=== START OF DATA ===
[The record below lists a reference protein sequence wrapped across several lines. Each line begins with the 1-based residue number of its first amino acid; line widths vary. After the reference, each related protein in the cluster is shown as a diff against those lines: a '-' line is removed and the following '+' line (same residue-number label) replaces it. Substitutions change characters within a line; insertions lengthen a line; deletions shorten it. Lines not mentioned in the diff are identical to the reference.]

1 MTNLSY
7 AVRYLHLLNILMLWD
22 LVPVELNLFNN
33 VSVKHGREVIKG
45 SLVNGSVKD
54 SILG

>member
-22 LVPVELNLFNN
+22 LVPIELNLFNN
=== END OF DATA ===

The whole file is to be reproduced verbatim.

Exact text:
[The record below lists a reference protein sequence wrapped across several lines. Each line begins with the 1-based residue number of its first amino acid; line widths vary. After the reference, each related protein in the cluster is shown as a diff against those lines: a '-' line is removed and the following '+' line (same residue-number label) replaces it. Substitutions change characters within a line; insertions lengthen a line; deletions shorten it. Lines not mentioned in the diff are identical to the reference.]

1 MTNLSY
7 AVRYLHLLNILMLWD
22 LVPVELNLFNN
33 VSVKHGREVIKG
45 SLVNGSVKD
54 SILG

>member
-22 LVPVELNLFNN
+22 LVPIELNLFNN